George W. Bush has publicly experienced an �Oops! I made a
mistake� moment. During an interview conducted at Camp David by ABC�s Charlie
Gibson, the US president admitted that the flawed intelligence concerning Iraq�s
nonexistent weapons of mass destruction was the �biggest regret of the
presidency.� When he was asked whether he would have gone to war if he had
known the truth he was coy. �This is a do-over that I can�t do,� he answered.
No doubt O.J. Simpson, who has recently been sentenced for
forcibly trying to retrieve property that used to belong to him, knows how he
feels. �I did not know that I was doing anything illegal,� he told the judge. �So
I am sorry.� Sorry didn�t cut it for Simpson, who is facing up to 33 years jail
time. Bush, whose mistake cost the lives of something like a million innocent
souls, is likely to get off scot-free.
If Bush had made a genuine �mistake,� I might be able to
dredge up a modicum of sympathy. After all, it can�t be easy to go through life
knowing that an error of judgment had led to bloodshed, at least not for most
of us ordinary mortals who would lose sleep if we ran over a dog let alone a
human being. However, I do not believe he made an innocent mistake. There is
too much circumstantial evidence to the contrary.
Let�s first revisit the notorious Project for a New American
Century (PNAC) paper entitled Rebuilding America�s Defences -- a blueprint for
a global Pax Americana penned in September 2000 and signed by individuals who
were later appointed senior figures in Bush�s cabinet. On Iraq, the document
has this to say: �The United States has for decades sought to play a more
permanent role in Gulf regional security. While the unresolved conflict with
Iraq provides the immediate justification, the need for a substantial American
force presence in the Gulf transcends the issue of the regime of Saddam Hussain.�
So now we have a motive, which has nothing to do with WMD and
all to do with the will to gain power of those closest to Bush.
If that was, indeed, their motive then, from their point of
view the invasion has been a success. The US does have a far stronger presence
in the Gulf than it did pre-war and it has negotiated a Status of Forces
Agreement with the current Iraqi government, allowing American troops to stay
at least until 2011. Who�s to say it won�t be renewed?
We should cast our minds back to the expos�s of former
administration figures, such as former Treasury Secretary Paul O�Neill, who
revealed that war with Iraq was being discussed as early as January 2001.
He told CBS News� 60 Minutes that during cabinet meetings
the president �was like a blind man in a room of dead people.� O�Neill
disclosed that �from the very beginning, there was a conviction that Saddam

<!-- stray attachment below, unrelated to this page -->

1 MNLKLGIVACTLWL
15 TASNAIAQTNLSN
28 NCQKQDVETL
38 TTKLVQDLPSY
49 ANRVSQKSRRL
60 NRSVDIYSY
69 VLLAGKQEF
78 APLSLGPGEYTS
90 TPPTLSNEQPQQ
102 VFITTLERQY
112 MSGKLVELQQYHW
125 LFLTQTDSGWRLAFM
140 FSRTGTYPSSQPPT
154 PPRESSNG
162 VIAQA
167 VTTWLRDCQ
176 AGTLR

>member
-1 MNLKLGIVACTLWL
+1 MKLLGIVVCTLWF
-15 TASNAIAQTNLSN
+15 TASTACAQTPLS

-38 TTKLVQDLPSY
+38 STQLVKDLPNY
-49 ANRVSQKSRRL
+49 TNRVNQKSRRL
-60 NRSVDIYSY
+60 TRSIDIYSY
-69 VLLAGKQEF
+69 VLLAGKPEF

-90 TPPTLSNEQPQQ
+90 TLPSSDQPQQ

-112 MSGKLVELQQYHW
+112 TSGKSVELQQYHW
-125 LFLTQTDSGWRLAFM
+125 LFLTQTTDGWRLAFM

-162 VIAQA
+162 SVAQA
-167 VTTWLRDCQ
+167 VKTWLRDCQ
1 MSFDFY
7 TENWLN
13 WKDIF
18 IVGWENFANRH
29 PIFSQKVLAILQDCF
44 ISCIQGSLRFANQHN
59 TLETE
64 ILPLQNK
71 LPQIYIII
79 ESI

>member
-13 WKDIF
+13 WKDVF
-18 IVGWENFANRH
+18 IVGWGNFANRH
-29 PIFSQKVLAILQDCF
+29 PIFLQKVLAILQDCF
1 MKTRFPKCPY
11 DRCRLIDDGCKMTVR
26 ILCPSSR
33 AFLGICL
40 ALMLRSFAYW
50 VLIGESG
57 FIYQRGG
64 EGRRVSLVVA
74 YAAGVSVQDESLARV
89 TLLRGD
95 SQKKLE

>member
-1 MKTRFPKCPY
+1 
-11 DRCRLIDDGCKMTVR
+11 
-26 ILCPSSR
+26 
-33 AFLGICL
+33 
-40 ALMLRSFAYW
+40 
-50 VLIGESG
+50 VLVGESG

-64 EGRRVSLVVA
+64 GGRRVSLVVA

Hussain was a bad person and that he needed to go� and �Saddam was topic �A�
just 10 days after the presidential inauguration.�
This was backed up by Bush�s former anti-terrorism czar
Richard Clarke, who on another occasion told the 60 Minutes team that just a
day after the September 11 attacks, the then Defence Secretary Donald Rumsfeld
was pushing for a retaliatory strike on Iraq even though he knew Afghanistan
was Al Qaida�s base.
Clarke thought Rumsfeld was joking when he commented, �There
aren�t enough targets in Afghanistan.� He further recalled that Bush took him
aside, saying, �Iraq! Saddam! Find out if there�s a connection� in what Clarke
refers to as �a very intimidating way. I mean that we should come back with
Then there were Vice President Dick Cheney�s Energy
Taskforce documents released by the US Commerce Department in response to a
court order under the Freedom of Information Act dated March 2001. These
include maps of Iraqi oilfields, pipelines, refineries and terminals as well as
a paper titled �Foreign suitors for Iraqi oilfield contracts.�
The oil factor
All this proves, of course, that Cheney and friends had
their eye on Iraqi oil at least two years before the invasion. It isn�t in the
least surprising that the Bush administration is still pushing the Iraqis to
acquiesce to an oil law that would open the door to foreign oil companies.
As for Iraq�s so-called nuclear capability, which Bush used
mercilessly as an entrance into the country, Saddam Hussain�s son-in-law,
Hussain Kamel, who defected to Jordan as long ago as the summer of 1995, told
the CIA that Iraq had destroyed its WMD following the 1991 Gulf War, which was
Last but not least were Tony Blair�s dodgy dossiers and let�s
not forget Colin Powell�s hysterical presentation to the UN, which his
aide-de-camp, Lawrence Wilkerson, was later to describe as a �hoax on the
American people� and the forged yellowcake from Niger documents, which Bush
referred to in his 2003 State of the Union address.
If you truly think Bush made an innocent mistake when he
ordered �Shock and Awe,� then I�ve got an Egyptian pyramid going cheap.
S. Heard is a British specialist writer on Middle East affairs. She welcomes
feedback and can be contacted by email at firstname.lastname@example.org.